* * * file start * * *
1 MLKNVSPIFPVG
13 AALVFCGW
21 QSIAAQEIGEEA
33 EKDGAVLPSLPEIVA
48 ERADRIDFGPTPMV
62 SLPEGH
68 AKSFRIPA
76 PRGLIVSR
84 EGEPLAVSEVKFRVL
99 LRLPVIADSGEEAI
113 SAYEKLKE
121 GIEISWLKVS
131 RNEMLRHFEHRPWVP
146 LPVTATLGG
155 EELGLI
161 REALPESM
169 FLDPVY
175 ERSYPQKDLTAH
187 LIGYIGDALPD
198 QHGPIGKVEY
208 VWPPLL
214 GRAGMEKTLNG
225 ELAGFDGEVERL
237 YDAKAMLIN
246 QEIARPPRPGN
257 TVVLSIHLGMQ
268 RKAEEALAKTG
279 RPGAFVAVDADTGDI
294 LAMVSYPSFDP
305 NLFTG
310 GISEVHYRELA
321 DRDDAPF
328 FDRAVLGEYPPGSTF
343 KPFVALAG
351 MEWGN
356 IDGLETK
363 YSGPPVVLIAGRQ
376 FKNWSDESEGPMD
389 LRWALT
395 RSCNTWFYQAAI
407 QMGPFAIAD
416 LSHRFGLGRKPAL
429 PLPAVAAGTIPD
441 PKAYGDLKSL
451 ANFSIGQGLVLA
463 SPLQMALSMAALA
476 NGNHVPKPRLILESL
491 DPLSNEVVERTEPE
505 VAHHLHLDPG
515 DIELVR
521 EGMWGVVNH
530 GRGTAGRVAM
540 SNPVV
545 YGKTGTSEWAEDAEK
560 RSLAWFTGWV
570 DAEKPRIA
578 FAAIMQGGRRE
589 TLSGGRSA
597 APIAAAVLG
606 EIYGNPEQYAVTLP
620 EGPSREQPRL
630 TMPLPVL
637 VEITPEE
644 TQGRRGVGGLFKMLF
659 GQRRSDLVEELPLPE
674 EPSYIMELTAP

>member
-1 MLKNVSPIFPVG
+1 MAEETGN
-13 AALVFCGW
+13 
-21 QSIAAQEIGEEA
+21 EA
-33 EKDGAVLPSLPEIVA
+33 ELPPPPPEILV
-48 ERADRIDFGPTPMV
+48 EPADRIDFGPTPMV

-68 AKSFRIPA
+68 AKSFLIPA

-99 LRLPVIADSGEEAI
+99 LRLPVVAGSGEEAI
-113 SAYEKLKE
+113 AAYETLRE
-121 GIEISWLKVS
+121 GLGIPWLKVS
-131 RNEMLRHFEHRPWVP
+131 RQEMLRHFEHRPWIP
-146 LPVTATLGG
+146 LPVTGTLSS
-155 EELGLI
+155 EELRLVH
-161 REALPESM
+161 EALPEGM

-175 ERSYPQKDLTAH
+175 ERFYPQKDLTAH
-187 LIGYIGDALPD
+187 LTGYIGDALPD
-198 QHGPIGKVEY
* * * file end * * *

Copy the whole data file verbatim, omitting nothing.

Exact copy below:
1 MLKNVSPIFPVG
13 AALVFCGW
21 QSIAAQEIGEEA
33 EKDGAVLPSLPEIVA
48 ERADRIDFGPTPMV
62 SLPEGH
68 AKSFRIPA
76 PRGLIVSR
84 EGEPLAVSEVKFRVL
99 LRLPVIADSGEEAI
113 SAYEKLKE
121 GIEISWLKVS
131 RNEMLRHFEHRPWVP
146 LPVTATLGG
155 EELGLI
161 REALPESM
169 FLDPVY
175 ERSYPQKDLTAH
187 LIGYIGDALPD
198 QHGPIGKVEY
208 VWPPLL
214 GRAGMEKTLNG
225 ELAGFDGEVERL
237 YDAKAMLIN
246 QEIARPPRPGN
257 TVVLSIHLGMQ
268 RKAEEALAKTG
279 RPGAFVAVDADTGDI
294 LAMVSYPSFDP
305 NLFTG
310 GISEVHYRELA
321 DRDDAPF
328 FDRAVLGEYPPGSTF
343 KPFVALAG
351 MEWGN
356 IDGLETK
363 YSGPPVVLIAGRQ
376 FKNWSDESEGPMD
389 LRWALT
395 RSCNTWFYQAAI
407 QMGPFAIAD
416 LSHRFGLGRKPAL
429 PLPAVAAGTIPD
441 PKAYGDLKSL
451 ANFSIGQGLVLA
463 SPLQMALSMAALA
476 NGNHVPKPRLILESL
491 DPLSNEVVERTEPE
505 VAHHLHLDPG
515 DIELVR
521 EGMWGVVNH
530 GRGTAGRVAM
540 SNPVV
545 YGKTGTSEWAEDAEK
560 RSLAWFTGWV
570 DAEKPRIA
578 FAAIMQGGRRE
589 TLSGGRSA
597 APIAAAVLG
606 EIYGNPEQYAVTLP
620 EGPSREQPRL
630 TMPLPVL
637 VEITPEE
644 TQGRRGVGGLFKMLF
659 GQRRSDLVEELPLPE
674 EPSYIMELTAP

>member
-1 MLKNVSPIFPVG
+1 MAEETGN
-13 AALVFCGW
+13 
-21 QSIAAQEIGEEA
+21 EA
-33 EKDGAVLPSLPEIVA
+33 ELPPPPPEILV
-48 ERADRIDFGPTPMV
+48 EPADRIDFGPTPMV

-68 AKSFRIPA
+68 AKSFLIPA

-99 LRLPVIADSGEEAI
+99 LRLPVVAGSGEEAI
-113 SAYEKLKE
+113 AAYETLRE
-121 GIEISWLKVS
+121 GLGIPWLKVS
-131 RNEMLRHFEHRPWVP
+131 RQEMLRHFEHRPWIP
-146 LPVTATLGG
+146 LPVTGTLSS
-155 EELGLI
+155 EELRLVH
-161 REALPESM
+161 EALPEGM

-175 ERSYPQKDLTAH
+175 ERFYPQKDLTAH
-187 LIGYIGDALPD
+187 LTGYIGDALPD
-198 QHGPIGKVEY